Home Depot's operating margins and ROICs could improve as the firm focuses on the efficiency of the supply chain and the opportunity to better penetrate the pro business with market delivery centers that leverage its delivery capabilities. Additionally, we think Home Depot still has other opportunities to expand the business. It can capitalize on product lines with weak market share leaders, as it has previously done, for example, in appliances (as Sears faltered). Also, having deeper product lines to cross-sell (with brands like Company Store offering exposure to textiles and HD Supply reaching the MRO consumer) could add incremental revenue potential. The service business backed by a major national brand, as well as the commercial business coming from Interline and HD Supply, could build brand loyalty and keep consumers returning to a trusted source, something that could be hard to duplicate for a new entrant.
Risk and Uncertainty | by Jaime M. Katz Updated Mar 06, 2023
We give the company a Medium Uncertainty Rating owing to its strong brand recognition, which has helped stabilize sales through the cycle. Home Depot's sales are largely driven by greater consumer willingness to spend on category goods, with stable existing-home price growth and decent turnover. Thanks to the maintenance, repair, and operations (MRO) business (Interline Brands and HD Supply), pro revenue could be less cyclical, as the maintenance side of the business can prove more consistent. In uncertain economic times, consumers remain in their homes, embarking on improvement projects, boosting do-it-yourself revenue. Alternatively, when home prices rise, the wealth effect generates a psychological boost to consumers, reinvigorating professional sales thanks to a higher willingness to spend on big projects. A diverse consumer base helps normalize revenue even in uneven times. Currently, about half of sales are in the do-it-yourself arena for maintenance projects, while the rest is generated from the pro customer.
Although new competitors could set up shop on Home Depot's turf, we think new players would be hard-pressed to offer similar product prices, as it likely wouldn't have vendor relationships of the same magnitude. Ultimately, the biggest brands in home retailing will still want the biggest partners for distribution, leaving a new peer in a precarious position when it comes to acquiring enough of the most sought-out products to satisfy demand.
In our opinion, Home Depot has minimal environmental, social, and governance risk. Product sourcing, potential data theft, and consumers' shift in preferences to sustainable product offerings are relevant, but Home Depot should be able to adapt and do not see any material financial impact from these factors.
We believe the biggest risk is a slowdown in the real estate market, signaled by increased home inventories for sale, slower price growth, or higher mortgage rates (up about 100 basis points in the last six months).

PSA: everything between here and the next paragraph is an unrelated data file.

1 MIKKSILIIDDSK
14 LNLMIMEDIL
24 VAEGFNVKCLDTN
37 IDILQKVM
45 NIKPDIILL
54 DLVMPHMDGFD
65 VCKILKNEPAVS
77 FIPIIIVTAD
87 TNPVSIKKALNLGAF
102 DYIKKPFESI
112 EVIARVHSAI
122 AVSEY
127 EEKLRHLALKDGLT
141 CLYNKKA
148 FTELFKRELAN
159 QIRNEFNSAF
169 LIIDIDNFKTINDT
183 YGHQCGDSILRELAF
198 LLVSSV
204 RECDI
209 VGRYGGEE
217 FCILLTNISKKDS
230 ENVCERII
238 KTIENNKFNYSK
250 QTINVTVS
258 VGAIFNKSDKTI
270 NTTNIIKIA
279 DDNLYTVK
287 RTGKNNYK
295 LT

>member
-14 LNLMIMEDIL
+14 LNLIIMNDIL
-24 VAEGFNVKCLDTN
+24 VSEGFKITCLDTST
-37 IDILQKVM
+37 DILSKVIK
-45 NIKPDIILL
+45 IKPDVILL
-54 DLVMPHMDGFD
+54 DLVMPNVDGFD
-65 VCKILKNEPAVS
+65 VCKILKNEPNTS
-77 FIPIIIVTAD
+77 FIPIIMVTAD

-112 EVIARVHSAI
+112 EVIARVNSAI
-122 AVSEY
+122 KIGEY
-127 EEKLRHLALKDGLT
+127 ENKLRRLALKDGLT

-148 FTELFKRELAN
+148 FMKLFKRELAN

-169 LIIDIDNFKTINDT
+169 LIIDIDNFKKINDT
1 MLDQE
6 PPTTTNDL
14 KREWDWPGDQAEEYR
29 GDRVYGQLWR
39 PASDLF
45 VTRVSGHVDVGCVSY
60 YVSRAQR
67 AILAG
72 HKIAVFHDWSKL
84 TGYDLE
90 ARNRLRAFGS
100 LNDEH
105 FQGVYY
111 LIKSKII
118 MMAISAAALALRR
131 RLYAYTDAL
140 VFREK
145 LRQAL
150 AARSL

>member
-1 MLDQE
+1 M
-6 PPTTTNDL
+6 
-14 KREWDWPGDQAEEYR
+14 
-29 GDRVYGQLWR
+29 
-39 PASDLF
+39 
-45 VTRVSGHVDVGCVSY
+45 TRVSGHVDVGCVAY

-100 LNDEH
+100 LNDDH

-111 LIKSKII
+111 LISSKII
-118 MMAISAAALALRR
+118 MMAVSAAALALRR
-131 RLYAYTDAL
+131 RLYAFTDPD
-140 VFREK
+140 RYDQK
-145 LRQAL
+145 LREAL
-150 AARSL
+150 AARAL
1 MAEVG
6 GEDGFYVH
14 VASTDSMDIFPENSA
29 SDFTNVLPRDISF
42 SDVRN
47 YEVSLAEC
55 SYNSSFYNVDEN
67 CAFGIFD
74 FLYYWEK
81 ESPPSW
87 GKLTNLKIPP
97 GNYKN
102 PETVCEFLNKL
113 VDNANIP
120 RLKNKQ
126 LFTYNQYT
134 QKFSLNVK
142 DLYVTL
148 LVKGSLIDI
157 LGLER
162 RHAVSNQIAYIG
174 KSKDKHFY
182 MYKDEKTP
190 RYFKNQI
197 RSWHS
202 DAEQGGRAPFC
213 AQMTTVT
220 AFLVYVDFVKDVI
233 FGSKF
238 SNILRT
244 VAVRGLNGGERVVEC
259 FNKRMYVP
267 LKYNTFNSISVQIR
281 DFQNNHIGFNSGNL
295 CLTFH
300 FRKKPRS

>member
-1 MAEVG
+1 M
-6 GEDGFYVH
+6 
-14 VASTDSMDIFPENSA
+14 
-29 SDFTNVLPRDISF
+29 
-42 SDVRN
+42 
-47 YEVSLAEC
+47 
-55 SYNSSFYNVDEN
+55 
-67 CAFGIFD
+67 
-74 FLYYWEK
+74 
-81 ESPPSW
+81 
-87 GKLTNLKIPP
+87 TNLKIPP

Capital Allocation | by Jaime M. Katz Updated Mar 06, 2023
Our capital allocation rating for Home Depot is Exemplary. Forecast adjusted returns on invested capital including goodwill (32% on average over the next five years) are set to handily outpace our weighted cost of capital estimate (8.4%) over our entire outlook, and the balance sheet remains sound, given the company's medium revenue cyclicality and decent operating leverage. A manageable level of debt is coming due over the next few years, and as such, we aren't concerned about capital demands. With net debt/EBITDA that should average around 1 times over the next decade, there is plenty of financial flexibility on the balance sheet.
Ted Decker took the reins from prior CEO Craig Menear as of March 1, 2022. Like Menear, Decker has a long history with the organization, and as such, we suspect he will follow Menear's strategic suit, including a disciplined focus on keeping the brand elevated. In 2019, longtime CFO Carol Tome announced her resignation. Richard McPhail moved into the position in September that year, and thus far the financials have been managed similarly; this is not surprising, given his lengthy tenure working under Tome.
We hold a positive view of Home Depot's investment strategy, as we think the company is spending strategically to maintain its competitive advantages and respond rapidly to evolving consumer demand patterns. Quantitatively, we believe this is supported by robust ROIC and improving operating margins (which reach above 15% over our forecast).
We deem cash distributions as appropriate, with the management team returning capital to shareholders when optimal. It suspended share repurchases early in the COVID-19 cycle but was able to restart opportunistic purchases in the first quarter of 2021 thanks to the strong demand that has persisted throughout the pandemic. Home Depot has consistently raised its dividend in recent years (with 17% average dividend per share growth over the past five years), and it did so again in 2023, further returning excess capital to shareholders.